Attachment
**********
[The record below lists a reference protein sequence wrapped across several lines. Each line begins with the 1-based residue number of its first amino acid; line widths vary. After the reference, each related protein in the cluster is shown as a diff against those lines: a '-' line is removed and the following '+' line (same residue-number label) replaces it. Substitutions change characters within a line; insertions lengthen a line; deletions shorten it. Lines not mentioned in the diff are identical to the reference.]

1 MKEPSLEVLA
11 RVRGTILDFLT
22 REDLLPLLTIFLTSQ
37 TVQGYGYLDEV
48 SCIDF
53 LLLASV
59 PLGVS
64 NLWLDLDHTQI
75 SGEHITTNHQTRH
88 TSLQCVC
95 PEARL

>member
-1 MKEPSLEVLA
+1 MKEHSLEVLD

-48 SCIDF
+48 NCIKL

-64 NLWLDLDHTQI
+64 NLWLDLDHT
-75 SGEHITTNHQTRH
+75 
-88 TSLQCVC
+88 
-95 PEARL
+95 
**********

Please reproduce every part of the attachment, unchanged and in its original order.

[The record below lists a reference protein sequence wrapped across several lines. Each line begins with the 1-based residue number of its first amino acid; line widths vary. After the reference, each related protein in the cluster is shown as a diff against those lines: a '-' line is removed and the following '+' line (same residue-number label) replaces it. Substitutions change characters within a line; insertions lengthen a line; deletions shorten it. Lines not mentioned in the diff are identical to the reference.]

1 MKEPSLEVLA
11 RVRGTILDFLT
22 REDLLPLLTIFLTSQ
37 TVQGYGYLDEV
48 SCIDF
53 LLLASV
59 PLGVS
64 NLWLDLDHTQI
75 SGEHITTNHQTRH
88 TSLQCVC
95 PEARL

>member
-1 MKEPSLEVLA
+1 MKEHSLEVLD

-48 SCIDF
+48 NCIKL

-64 NLWLDLDHTQI
+64 NLWLDLDHT
-75 SGEHITTNHQTRH
+75 
-88 TSLQCVC
+88 
-95 PEARL
+95 